Kelly Santana Hayes’ criminal record includes charges of setting her ex-boyfriend’s mother’s car on fire and pulling a gun on a man who was with his 1-year-old daughter at a gas station.
But the former Madison Metropolitan School District teacher’s aide has just been hired as a bus driver for the city of Madison.
Why has a woman with a concerning criminal record and documented “anger management” issues been given the responsibility of driving a city bus? Welcome to liberal bastion Madison, the city of second, third, fourth and more chances and a revolving-door criminal justice system.
The 37-year-old Hayes made international headlines in 2020 when she employed a baseball bat to smash the windows and set on fire a vehicle owned by the mother of her former boyfriend. England’s Daily Mail, among others, reported that the Madison woman nearly killed herself after breaking out the windows of the Jeep, pouring gasoline inside and lighting a match. The incident, caught on video, shows flames exploding out the driver’s side windows, knocking the woman to the ground. She then crawls away from the inferno.
Hayes ultimately took a plea deal in Dane County’s “progressive justice” court system. Judge Ellen Berz dismissed on the prosecutor’s motions felony counts of arson and criminal damage to property, according to court records. She pleaded guilty to lesser misdemeanor charges of “negligent in handling of burning materials” and disorderly conduct.
The judge deferred prosecution, withholding the sentence. Among other conditions, Hayes was not to possess any weapons or ammunition.
Hayes, who was a special education aide at a Madison elementary schools, was arrested again in September 2022 and charged with seven misdemeanor counts after pointing a gun at a man at a Madison gas station. The man’s baby daughter, in a stroller, was with him at the time of the incident.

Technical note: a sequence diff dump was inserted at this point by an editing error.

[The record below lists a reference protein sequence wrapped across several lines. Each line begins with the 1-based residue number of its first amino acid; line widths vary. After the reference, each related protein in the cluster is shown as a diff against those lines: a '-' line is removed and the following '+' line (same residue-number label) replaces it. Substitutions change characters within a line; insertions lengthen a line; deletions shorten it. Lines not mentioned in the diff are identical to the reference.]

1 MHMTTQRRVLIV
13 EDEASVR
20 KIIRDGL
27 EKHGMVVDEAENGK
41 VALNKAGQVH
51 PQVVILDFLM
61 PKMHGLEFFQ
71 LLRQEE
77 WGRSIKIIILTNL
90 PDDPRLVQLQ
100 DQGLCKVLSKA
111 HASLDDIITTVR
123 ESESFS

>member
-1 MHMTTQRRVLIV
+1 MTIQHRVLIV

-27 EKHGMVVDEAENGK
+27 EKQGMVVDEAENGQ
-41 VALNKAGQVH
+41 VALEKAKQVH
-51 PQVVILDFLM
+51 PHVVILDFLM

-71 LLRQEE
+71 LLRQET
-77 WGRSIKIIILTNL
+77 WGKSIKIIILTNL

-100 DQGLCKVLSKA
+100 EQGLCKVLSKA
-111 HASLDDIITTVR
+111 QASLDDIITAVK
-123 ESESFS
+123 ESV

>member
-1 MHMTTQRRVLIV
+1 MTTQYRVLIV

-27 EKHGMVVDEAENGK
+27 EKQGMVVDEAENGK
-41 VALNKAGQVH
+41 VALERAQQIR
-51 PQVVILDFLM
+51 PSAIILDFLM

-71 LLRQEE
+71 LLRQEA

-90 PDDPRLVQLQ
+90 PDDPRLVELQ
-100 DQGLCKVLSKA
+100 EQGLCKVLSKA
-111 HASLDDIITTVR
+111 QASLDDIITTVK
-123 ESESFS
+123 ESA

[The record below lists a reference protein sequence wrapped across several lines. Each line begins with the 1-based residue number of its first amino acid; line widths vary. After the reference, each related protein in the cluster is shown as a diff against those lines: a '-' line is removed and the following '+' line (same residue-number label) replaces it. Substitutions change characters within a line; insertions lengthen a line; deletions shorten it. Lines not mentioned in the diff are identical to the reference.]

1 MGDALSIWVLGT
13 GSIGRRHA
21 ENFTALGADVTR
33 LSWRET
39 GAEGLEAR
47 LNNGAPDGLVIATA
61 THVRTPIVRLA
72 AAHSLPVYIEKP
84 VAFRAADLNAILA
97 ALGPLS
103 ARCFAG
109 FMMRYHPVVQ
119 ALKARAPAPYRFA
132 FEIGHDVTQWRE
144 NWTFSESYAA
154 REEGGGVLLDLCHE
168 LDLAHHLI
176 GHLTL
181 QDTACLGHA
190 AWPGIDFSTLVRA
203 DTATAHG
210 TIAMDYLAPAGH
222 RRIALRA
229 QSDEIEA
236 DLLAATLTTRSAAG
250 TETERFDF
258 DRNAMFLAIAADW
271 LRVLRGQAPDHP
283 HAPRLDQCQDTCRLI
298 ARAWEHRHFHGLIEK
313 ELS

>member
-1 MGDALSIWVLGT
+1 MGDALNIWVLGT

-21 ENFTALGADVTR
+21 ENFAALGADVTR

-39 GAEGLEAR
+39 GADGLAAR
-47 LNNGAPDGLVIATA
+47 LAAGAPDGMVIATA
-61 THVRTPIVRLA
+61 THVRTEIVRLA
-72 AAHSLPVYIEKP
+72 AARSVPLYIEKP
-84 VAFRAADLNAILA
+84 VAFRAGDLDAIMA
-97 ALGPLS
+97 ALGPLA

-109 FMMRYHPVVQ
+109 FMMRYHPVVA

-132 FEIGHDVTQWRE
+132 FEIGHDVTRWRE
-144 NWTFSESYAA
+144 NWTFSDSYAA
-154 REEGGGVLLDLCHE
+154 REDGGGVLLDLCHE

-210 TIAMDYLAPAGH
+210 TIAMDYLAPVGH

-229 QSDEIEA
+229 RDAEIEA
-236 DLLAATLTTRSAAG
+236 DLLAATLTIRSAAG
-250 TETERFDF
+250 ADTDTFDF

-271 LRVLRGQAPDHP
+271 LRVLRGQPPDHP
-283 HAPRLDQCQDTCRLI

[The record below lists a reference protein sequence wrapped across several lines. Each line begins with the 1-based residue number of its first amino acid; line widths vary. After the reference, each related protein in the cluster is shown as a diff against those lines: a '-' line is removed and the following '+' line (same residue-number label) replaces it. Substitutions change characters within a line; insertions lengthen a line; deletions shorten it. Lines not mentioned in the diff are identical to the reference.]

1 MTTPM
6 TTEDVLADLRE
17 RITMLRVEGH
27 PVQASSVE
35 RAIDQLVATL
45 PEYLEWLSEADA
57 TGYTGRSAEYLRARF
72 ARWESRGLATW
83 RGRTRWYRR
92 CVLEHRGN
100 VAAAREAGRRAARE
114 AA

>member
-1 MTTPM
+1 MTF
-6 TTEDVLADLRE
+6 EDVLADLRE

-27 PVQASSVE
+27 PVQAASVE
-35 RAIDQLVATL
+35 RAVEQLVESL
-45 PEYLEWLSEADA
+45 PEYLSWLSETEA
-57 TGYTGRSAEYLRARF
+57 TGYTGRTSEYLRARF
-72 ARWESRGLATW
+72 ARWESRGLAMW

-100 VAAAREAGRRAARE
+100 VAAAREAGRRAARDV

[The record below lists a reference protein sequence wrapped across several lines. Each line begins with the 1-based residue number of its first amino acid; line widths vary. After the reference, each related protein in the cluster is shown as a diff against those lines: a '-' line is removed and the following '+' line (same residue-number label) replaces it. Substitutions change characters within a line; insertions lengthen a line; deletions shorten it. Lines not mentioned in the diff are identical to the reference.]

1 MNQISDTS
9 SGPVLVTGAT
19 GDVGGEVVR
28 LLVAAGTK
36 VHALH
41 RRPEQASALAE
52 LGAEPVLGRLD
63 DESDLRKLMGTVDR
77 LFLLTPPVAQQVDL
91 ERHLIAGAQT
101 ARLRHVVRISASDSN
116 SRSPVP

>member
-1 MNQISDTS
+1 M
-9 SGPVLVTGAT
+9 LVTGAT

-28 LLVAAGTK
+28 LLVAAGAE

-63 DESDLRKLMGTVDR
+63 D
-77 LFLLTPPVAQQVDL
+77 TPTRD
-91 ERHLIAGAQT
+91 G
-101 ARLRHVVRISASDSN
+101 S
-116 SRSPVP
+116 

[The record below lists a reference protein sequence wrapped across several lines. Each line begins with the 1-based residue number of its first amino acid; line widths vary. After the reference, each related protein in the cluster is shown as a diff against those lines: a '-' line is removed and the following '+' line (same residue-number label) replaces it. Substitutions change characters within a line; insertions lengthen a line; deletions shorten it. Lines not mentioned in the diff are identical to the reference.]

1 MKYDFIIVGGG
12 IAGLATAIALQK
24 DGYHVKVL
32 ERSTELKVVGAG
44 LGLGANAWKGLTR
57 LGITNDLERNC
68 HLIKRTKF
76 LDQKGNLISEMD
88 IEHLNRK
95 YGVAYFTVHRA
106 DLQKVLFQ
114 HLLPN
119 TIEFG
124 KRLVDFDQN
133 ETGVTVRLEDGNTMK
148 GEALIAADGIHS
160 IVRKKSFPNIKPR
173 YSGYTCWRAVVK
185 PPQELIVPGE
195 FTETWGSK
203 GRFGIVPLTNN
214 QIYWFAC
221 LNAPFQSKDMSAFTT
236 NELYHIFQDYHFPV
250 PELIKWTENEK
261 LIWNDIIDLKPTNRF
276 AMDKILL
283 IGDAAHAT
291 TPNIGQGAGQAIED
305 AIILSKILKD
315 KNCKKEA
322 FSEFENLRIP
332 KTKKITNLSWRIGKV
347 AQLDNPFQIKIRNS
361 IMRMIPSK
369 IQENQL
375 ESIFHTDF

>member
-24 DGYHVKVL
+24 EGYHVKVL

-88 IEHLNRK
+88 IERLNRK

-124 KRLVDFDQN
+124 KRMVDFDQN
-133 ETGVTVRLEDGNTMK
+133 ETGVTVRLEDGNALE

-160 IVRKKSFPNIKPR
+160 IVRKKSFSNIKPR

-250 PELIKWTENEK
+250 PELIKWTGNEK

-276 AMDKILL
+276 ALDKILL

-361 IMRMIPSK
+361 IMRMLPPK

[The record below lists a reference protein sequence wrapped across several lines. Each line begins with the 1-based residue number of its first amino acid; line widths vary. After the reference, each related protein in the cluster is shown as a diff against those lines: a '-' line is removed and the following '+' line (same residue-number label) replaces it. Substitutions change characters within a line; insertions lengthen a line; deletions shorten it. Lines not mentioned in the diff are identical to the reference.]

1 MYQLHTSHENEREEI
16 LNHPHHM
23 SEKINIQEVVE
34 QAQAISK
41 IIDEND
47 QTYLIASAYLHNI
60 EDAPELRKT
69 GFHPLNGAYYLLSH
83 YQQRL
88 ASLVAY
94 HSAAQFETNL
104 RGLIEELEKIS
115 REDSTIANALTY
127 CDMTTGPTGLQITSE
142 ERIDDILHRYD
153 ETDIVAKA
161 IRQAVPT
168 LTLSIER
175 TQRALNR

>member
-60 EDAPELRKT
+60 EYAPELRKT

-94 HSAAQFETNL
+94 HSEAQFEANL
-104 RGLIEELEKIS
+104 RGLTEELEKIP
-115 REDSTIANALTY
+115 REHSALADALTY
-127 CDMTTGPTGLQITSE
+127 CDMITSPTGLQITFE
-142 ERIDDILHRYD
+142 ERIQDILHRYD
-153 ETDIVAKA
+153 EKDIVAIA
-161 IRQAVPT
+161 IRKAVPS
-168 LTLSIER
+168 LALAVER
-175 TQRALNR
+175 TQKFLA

Hayes ultimately was sentenced to two years of probation after a plea deal dismissed five of the seven charges against her, including one count of using a dangerous weapon and another for carrying a concealed weapon — the most serious charges against her. Instead she pleaded guilty to disorderly conduct and a charge of threatening injury or harm via computer message. That charge, unrelated to the gun incident, was filed after police learned Hayes sent an email threatening to kill her landlord over a rent dispute.
Judge Berz again presided over Hayes’ criminal case. She withheld sentencing again, placing Hayes on two years probation. The lenient punishment comes with conditions, including that Hayes, once again, cannot possess weapons or ammunition and must undergo anger management treatment. She is prohibited from having any contact with her victims and, the sentencing statement oddly notes, can commit “No threats/acts of violence against: Anyone.”
The violent encounter — and Hayes’ criminal past — raised serious questions about her fitness to teach, particularly in serving special education children. The school district placed her on administrative leave, although the Wisconsin Department of Public Instruction had renewed her license after she was sentenced in the car fire incident.
But Hayes can apparently drive a city bus.
An official with Madison Metro Transit’s human resources department confirmed Hayes was hired on Monday. Hayes confirmed the same in a brief phone conversation Thursday with The Wisconsin Daily Star. Asked if she wanted to comment for the story, Hayes changed her answer and said that she did not work for the city’s public transit system. She then told The Daily Star not to contact her any more, and hung up.
Rachel Johnson, Madison Metro Transit’s chief administrative officer, did not return a call seeking comment.
– – –
M.D. Kittle is the National Political Editor for The Star News Network.